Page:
Watch this stepdad pull off a very funny prank on an unsuspecting toddler. His reaction is priceless!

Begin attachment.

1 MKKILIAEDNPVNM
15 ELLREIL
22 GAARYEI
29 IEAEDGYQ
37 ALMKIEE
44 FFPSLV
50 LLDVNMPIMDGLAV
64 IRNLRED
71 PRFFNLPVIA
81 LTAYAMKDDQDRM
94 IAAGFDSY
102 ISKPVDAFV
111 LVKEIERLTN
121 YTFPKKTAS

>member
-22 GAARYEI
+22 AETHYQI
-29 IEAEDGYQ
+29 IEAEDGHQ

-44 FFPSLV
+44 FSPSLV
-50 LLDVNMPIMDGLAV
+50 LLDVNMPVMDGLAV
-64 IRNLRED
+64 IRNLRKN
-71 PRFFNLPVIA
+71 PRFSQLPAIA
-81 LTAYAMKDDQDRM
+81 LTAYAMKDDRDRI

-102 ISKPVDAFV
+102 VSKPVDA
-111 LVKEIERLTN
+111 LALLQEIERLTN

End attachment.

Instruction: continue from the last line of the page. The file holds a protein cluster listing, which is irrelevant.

Watch this stepdad pull off a very funny prank on an unsuspecting toddler. His reaction is priceless!